SWANBOURNE residents next to a highway cutting carrying trucks say southern suburbs’ residents facing Perth Freight Link (PFL) cuttings and flyovers should insist on suitable designs.
“Just don’t let them bull-ride over you and have a say on the final product,” Servetus Street resident Sylvia Peterson said.
The State Government estimates cuttings and flyovers to eliminate stop lights will shorten Fremantle Port container truck trips by nine minutes on the mooted $2.5 billion toll route.
Most Swanbourne residents who spoke to the Western Suburbs Weekly said they now liked the 1.5km West Coast Highway cutting that cost $29.7 million in 1999, including sound-deadening bricks and 2.8m boundary walls that were installed after they lobbied Cottesloe MLA Colin Barnett, who is not expected to attend a Cottesloe PFL forum next Tuesday.
“But we’re up high and look over the cutting and it’s not that bad, but if you were further down the hill or right close to it, it would be awful,” Servetus Street resident Patrick Gillespie said.
Cottesloe residents fought against the cutting’s dual carriageway going south into their suburb through Curtin Avenue, where it now bottlenecks.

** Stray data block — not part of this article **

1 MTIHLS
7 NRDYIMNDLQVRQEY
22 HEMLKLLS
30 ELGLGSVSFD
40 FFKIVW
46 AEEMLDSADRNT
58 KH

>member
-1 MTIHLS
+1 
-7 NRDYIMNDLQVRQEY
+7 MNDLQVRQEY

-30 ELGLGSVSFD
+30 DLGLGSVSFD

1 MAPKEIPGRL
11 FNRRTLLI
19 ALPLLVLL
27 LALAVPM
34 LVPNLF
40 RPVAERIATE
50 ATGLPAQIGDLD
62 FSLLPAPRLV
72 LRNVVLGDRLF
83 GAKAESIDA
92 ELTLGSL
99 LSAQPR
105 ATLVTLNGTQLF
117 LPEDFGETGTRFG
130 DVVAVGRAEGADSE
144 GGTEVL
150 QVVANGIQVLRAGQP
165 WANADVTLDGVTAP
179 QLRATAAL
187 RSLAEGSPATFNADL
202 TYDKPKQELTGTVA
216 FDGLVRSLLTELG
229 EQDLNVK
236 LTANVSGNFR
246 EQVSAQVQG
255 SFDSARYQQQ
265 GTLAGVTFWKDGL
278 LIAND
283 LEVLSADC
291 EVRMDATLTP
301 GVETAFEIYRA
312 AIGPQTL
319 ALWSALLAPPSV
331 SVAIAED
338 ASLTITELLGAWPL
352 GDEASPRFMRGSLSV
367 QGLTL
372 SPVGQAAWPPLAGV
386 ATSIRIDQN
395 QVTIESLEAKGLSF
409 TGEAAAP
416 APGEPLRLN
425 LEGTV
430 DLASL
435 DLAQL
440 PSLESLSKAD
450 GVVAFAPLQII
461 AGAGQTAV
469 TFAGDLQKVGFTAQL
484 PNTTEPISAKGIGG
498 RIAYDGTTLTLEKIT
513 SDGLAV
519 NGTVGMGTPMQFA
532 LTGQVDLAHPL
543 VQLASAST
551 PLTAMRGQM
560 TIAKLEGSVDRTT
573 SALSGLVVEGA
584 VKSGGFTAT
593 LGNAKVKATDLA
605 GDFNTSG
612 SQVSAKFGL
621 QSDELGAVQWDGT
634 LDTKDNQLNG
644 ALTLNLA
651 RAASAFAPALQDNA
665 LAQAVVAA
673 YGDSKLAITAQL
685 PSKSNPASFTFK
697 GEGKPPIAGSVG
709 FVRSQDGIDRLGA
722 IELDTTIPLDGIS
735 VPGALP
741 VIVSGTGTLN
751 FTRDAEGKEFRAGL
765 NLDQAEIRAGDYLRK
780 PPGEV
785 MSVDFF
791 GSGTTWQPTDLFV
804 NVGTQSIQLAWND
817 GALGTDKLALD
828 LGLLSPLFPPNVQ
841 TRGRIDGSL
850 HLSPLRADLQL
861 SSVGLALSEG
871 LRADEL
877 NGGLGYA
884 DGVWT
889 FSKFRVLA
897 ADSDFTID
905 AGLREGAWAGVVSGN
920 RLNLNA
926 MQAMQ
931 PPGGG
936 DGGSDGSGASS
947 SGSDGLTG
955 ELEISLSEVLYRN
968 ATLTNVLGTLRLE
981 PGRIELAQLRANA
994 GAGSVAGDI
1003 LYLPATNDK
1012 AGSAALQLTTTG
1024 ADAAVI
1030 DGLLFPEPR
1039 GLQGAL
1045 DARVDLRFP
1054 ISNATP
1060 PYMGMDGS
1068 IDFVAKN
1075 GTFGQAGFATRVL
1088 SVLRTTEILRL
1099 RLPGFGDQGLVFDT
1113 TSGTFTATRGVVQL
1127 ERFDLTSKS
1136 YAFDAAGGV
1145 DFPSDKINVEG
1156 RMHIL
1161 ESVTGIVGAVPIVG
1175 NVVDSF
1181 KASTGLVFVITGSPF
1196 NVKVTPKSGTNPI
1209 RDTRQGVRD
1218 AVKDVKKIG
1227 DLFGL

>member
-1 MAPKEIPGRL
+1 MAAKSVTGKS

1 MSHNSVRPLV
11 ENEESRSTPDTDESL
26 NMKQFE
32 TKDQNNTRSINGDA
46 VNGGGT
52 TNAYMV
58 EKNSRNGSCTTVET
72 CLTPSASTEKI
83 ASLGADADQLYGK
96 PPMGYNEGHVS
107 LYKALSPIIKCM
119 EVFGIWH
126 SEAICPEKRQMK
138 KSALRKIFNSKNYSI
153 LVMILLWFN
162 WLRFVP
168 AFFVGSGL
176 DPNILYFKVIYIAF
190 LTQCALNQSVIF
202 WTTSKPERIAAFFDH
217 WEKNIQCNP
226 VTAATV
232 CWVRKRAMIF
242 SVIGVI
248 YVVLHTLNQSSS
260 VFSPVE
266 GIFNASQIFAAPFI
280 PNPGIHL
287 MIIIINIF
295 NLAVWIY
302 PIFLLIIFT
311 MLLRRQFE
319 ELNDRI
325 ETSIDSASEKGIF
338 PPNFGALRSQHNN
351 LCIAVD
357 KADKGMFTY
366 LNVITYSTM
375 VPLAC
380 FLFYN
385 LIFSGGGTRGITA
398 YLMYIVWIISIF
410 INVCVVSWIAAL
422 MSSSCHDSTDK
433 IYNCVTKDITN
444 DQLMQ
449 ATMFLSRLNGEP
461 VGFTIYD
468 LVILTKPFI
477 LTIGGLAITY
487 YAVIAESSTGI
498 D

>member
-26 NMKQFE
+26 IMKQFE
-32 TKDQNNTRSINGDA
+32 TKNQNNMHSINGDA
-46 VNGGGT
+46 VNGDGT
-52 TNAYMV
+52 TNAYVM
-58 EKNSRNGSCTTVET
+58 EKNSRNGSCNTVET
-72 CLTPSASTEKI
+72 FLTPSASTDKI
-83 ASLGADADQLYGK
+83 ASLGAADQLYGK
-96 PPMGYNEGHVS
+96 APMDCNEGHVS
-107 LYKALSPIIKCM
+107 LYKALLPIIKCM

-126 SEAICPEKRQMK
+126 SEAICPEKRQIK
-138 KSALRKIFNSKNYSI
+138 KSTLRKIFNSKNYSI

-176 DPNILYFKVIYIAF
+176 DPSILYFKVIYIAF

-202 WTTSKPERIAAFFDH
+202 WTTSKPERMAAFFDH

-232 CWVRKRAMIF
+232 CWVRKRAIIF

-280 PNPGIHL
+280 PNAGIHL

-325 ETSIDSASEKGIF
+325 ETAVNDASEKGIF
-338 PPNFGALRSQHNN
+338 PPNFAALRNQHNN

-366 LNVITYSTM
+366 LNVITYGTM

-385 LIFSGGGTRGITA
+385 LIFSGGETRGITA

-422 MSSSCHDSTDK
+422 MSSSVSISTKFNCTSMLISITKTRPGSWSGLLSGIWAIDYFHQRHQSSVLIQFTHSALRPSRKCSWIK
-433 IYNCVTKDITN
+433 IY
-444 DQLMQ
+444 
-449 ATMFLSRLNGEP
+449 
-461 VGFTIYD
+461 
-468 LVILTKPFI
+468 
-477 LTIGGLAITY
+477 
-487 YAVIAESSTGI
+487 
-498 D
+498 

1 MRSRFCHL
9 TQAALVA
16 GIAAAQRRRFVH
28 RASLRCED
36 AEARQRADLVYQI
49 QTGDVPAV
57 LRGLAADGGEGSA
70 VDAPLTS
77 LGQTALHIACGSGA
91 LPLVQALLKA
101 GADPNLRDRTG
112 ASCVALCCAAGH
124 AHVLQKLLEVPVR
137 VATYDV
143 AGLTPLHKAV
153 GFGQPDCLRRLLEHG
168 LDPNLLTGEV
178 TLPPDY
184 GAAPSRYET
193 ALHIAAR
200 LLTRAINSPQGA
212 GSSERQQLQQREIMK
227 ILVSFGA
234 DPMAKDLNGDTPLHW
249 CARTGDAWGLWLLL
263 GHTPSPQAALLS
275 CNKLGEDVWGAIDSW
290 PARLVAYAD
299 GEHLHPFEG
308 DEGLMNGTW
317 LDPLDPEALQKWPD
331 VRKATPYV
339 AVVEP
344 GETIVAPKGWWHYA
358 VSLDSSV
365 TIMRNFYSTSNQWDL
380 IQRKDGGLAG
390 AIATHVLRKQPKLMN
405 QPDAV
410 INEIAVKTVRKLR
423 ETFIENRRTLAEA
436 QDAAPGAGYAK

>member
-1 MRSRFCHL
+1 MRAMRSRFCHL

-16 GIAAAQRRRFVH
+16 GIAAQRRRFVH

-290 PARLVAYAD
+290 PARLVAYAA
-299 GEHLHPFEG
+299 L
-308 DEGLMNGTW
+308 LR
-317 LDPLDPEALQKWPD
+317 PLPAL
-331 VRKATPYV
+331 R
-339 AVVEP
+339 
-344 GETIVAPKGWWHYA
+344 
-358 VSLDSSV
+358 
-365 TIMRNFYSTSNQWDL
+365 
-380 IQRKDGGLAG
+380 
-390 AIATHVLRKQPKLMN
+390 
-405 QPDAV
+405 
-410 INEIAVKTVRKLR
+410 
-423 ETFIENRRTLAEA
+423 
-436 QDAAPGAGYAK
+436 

The Government has allocated $40 million to move the avenue 3.5km further south to near the port, potentially leaving Cottesloe between upgraded sections of a long-mooted coastal highway that critics fear could be built for trucks avoiding the PFL’s toll.
PFL opponent and Cottesloe councillor Sally Pyvis said while the “costly” Swanbourne cutting had improved some amenity, Curtin Avenue’s upgrade could be “cheap and cheerless” with tilt-up concrete sound barriers.
The route is used by 1121 trucks daily and could increase to 3363 2030.
Curtin University transport researcher Cole Hendrigan said by using “basic engineering” he estimated the PFL would be 20m30m deep through Royal Fremantle Golf Course in East Fremantle.
“This may seem alarmist, but without some sort of public disclosure we are left to guess how they will engineer their trench in a complex urban and topographical setting,” Mr Hendrigan said.
Main Roads WA did not respond to requests for comment before deadline.
The PFL Forum will be held at the Cottesloe Civic Centre on September 1 from 5.30pm.
Trucks and traffic in Swanbourne’s cutting last week. Right: Cole Hendrigan’s impression of how the PFL will double Stirling Bridge, feeding into the western suburbs.